Bad Medical Devices and Pre-Emption

Wyeth Lawsuit Supreme Court Ruling March 2009
Wyeth Lawsuit Supreme Ruling March 2009
This fall, the US Supreme Court will hear cases involving medical devices that have caused injuries in spite of the fact that they were approved by the FDA. The Court already ruled in favor of pre-emption on February 29, 2008 in Riegel v. Medtronic. In that case, the court stated that if the FDA approves a medical device that later turns out to injure a person that person is barred or “pre-empted” from bringing a lawsuit in state court. This is obviously a huge victory for businesses, especially huge medical device companies. On the other hand, it is very unfair for those with valid claims whose pursuit of justice is now short-circuited by the Supreme Court’s decision.
One of the more interesting cases on the Supreme Court docket this fall is Wyeth v. Levine. Drug manufacturer Wyeth (the same company that produced the harmful diet drug Fen-Phen) will argue that it can’t be sued for mislabeling its drug Phenergan in spite of the fact that this mislabeling directly resulted in Ms. Levine’s loss of her right arm. Wyeth’s argument rests solely on the fact that the drug Phergan had been previously approved by the FDA and is therefore immune from any lawsuit brought in state court.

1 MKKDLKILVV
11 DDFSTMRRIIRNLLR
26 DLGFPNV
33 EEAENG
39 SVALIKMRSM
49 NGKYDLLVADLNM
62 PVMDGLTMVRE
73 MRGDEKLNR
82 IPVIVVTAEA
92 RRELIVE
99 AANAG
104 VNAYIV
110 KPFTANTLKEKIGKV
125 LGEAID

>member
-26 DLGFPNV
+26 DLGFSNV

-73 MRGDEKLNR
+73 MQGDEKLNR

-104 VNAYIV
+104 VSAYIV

Aware of the injustice and inequity of the Supreme Court’s Riegel decision, Congress is working on legislation to fix it. The proposed legislation is called the Medical Device Safety Act of 2008.
In the Levine case, the issue boils down to this: Do the FDA and other federal regulatory agencies set minimal standards which states are free to strengthen or do federal agencies make judgments about safety standards that states are required to follow?
This will be a very important case for advocates of consumer justice. Will the Supreme Court bar injured victims, who, through no fault of their own, are severely injured by bad medical devices or will the Court side with the consumer recognizing that the courts are their only avenue to pursue justice?